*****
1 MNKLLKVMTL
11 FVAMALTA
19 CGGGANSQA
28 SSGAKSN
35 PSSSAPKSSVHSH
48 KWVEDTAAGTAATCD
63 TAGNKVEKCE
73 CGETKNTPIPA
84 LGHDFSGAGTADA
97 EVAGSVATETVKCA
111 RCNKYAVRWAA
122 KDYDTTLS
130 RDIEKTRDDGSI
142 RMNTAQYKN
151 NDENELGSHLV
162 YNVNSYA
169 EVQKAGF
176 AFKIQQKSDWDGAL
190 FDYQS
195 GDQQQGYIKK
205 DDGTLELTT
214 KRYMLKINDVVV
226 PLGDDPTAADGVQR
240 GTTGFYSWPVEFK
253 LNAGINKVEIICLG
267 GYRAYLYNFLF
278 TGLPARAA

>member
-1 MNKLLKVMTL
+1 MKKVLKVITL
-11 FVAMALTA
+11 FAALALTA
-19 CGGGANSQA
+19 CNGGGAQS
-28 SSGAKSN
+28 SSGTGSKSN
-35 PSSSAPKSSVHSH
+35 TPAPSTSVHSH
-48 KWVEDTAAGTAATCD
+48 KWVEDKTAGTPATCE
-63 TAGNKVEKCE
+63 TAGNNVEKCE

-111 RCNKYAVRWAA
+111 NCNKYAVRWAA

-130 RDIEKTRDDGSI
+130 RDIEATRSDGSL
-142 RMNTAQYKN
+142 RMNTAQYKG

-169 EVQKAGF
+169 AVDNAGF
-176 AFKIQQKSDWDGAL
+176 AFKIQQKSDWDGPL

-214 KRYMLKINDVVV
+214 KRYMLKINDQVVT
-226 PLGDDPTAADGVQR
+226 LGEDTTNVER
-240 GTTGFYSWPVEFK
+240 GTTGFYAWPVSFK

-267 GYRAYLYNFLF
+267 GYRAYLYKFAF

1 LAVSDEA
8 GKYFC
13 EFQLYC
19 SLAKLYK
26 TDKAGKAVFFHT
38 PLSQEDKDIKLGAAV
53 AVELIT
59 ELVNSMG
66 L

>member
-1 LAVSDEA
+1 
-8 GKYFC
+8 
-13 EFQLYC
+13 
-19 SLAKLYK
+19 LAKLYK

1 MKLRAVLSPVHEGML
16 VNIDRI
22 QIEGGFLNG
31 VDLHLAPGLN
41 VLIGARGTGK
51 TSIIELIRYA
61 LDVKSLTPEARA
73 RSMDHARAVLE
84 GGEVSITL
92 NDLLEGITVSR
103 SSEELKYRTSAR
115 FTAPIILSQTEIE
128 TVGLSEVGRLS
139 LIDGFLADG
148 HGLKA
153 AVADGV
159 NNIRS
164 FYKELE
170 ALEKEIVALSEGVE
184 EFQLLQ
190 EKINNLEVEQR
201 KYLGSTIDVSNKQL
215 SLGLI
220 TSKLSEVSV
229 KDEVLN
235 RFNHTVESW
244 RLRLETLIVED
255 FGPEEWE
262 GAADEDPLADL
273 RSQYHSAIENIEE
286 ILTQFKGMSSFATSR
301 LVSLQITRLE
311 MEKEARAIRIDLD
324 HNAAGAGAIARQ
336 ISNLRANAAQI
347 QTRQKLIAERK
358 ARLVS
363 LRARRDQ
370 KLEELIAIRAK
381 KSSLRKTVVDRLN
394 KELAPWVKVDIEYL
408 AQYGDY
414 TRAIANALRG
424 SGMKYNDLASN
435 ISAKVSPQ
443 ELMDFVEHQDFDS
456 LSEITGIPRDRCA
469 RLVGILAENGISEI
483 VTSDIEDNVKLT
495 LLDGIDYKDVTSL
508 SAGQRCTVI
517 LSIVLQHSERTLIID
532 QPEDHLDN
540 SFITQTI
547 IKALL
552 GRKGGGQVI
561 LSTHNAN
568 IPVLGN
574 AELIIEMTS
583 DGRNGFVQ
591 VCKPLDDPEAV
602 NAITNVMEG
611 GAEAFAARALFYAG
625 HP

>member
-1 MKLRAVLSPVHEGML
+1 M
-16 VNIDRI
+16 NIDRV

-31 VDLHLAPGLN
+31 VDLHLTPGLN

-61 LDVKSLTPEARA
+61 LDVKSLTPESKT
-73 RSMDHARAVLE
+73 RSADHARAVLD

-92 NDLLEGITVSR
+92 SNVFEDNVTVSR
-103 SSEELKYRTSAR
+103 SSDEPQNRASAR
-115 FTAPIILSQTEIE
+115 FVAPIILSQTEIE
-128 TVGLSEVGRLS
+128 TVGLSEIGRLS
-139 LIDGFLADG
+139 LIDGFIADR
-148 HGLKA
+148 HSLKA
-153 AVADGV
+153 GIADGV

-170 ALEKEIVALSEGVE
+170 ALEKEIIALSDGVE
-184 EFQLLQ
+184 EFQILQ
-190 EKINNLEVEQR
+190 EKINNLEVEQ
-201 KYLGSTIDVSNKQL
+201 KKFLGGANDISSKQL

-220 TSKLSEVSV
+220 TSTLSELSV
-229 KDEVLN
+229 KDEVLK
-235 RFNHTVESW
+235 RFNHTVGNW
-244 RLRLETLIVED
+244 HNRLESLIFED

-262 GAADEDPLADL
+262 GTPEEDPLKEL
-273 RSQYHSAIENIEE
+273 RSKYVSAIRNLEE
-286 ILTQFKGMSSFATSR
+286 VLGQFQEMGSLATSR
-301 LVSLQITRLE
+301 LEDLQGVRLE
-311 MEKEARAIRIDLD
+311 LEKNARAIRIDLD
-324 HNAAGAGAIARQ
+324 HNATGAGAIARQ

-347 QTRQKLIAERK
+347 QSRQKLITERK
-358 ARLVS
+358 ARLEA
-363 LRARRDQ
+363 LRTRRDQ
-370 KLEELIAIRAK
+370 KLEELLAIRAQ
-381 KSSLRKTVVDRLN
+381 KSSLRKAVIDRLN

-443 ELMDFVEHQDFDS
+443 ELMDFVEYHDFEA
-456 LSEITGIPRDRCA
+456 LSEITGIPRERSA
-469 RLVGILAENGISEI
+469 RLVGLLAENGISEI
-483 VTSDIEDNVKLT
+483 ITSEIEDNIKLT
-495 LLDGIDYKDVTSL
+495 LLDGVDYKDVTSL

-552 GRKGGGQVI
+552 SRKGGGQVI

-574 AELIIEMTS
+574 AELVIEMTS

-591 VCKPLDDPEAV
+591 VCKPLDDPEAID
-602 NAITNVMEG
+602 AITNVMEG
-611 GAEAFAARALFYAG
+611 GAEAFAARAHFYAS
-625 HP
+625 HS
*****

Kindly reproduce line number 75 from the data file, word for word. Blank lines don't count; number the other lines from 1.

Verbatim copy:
-13 EFQLYC